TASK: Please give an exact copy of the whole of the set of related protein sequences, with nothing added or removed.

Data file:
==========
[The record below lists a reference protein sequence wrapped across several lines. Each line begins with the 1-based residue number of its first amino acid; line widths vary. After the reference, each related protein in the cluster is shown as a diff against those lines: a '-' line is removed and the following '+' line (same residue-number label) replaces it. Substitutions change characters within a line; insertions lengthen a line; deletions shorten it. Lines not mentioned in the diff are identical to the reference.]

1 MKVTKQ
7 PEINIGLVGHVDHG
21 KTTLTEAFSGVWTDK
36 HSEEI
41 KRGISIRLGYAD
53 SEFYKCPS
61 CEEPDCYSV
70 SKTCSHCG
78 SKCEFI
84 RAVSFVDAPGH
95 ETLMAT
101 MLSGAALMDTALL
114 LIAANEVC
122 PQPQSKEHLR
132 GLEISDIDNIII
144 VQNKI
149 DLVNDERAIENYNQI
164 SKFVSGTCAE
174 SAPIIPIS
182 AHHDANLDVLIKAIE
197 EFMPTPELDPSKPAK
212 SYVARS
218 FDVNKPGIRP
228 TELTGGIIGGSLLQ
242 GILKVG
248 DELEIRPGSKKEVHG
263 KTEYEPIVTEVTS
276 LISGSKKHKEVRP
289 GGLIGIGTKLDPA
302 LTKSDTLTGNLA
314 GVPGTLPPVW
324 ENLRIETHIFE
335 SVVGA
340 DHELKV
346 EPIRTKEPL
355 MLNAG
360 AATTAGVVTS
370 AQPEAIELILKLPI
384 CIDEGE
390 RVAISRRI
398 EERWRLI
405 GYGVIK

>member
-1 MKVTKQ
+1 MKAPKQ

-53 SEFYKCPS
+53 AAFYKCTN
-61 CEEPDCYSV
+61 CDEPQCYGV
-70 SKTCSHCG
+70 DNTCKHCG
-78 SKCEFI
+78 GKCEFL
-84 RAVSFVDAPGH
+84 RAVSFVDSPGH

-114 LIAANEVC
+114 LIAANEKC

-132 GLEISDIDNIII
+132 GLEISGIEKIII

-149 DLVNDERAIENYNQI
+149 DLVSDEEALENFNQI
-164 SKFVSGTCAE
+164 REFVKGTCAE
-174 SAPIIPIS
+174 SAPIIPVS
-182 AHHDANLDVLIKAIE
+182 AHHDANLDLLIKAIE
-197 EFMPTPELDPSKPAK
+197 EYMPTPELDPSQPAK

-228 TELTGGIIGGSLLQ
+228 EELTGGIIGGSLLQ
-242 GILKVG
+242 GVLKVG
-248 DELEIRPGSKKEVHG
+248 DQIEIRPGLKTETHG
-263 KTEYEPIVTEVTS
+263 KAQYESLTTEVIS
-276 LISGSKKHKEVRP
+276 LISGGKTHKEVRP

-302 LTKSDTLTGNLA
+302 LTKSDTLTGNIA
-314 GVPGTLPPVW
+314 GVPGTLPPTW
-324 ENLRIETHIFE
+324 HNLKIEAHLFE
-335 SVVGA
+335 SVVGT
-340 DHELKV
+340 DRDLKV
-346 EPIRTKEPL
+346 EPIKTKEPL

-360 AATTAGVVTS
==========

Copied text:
[The record below lists a reference protein sequence wrapped across several lines. Each line begins with the 1-based residue number of its first amino acid; line widths vary. After the reference, each related protein in the cluster is shown as a diff against those lines: a '-' line is removed and the following '+' line (same residue-number label) replaces it. Substitutions change characters within a line; insertions lengthen a line; deletions shorten it. Lines not mentioned in the diff are identical to the reference.]

1 MKVTKQ
7 PEINIGLVGHVDHG
21 KTTLTEAFSGVWTDK
36 HSEEI
41 KRGISIRLGYAD
53 SEFYKCPS
61 CEEPDCYSV
70 SKTCSHCG
78 SKCEFI
84 RAVSFVDAPGH
95 ETLMAT
101 MLSGAALMDTALL
114 LIAANEVC
122 PQPQSKEHLR
132 GLEISDIDNIII
144 VQNKI
149 DLVNDERAIENYNQI
164 SKFVSGTCAE
174 SAPIIPIS
182 AHHDANLDVLIKAIE
197 EFMPTPELDPSKPAK
212 SYVARS
218 FDVNKPGIRP
228 TELTGGIIGGSLLQ
242 GILKVG
248 DELEIRPGSKKEVHG
263 KTEYEPIVTEVTS
276 LISGSKKHKEVRP
289 GGLIGIGTKLDPA
302 LTKSDTLTGNLA
314 GVPGTLPPVW
324 ENLRIETHIFE
335 SVVGA
340 DHELKV
346 EPIRTKEPL
355 MLNAG
360 AATTAGVVTS
370 AQPEAIELILKLPI
384 CIDEGE
390 RVAISRRI
398 EERWRLI
405 GYGVIK

>member
-1 MKVTKQ
+1 MKAPKQ

-53 SEFYKCPS
+53 AAFYKCTN
-61 CEEPDCYSV
+61 CDEPQCYGV
-70 SKTCSHCG
+70 DNTCKHCG
-78 SKCEFI
+78 GKCEFL
-84 RAVSFVDAPGH
+84 RAVSFVDSPGH

-114 LIAANEVC
+114 LIAANEKC

-132 GLEISDIDNIII
+132 GLEISGIEKIII

-149 DLVNDERAIENYNQI
+149 DLVSDEEALENFNQI
-164 SKFVSGTCAE
+164 REFVKGTCAE
-174 SAPIIPIS
+174 SAPIIPVS
-182 AHHDANLDVLIKAIE
+182 AHHDANLDLLIKAIE
-197 EFMPTPELDPSKPAK
+197 EYMPTPELDPSQPAK

-228 TELTGGIIGGSLLQ
+228 EELTGGIIGGSLLQ
-242 GILKVG
+242 GVLKVG
-248 DELEIRPGSKKEVHG
+248 DQIEIRPGLKTETHG
-263 KTEYEPIVTEVTS
+263 KAQYESLTTEVIS
-276 LISGSKKHKEVRP
+276 LISGGKTHKEVRP

-302 LTKSDTLTGNLA
+302 LTKSDTLTGNIA
-314 GVPGTLPPVW
+314 GVPGTLPPTW
-324 ENLRIETHIFE
+324 HNLKIEAHLFE
-335 SVVGA
+335 SVVGT
-340 DHELKV
+340 DRDLKV
-346 EPIRTKEPL
+346 EPIKTKEPL

-360 AATTAGVVTS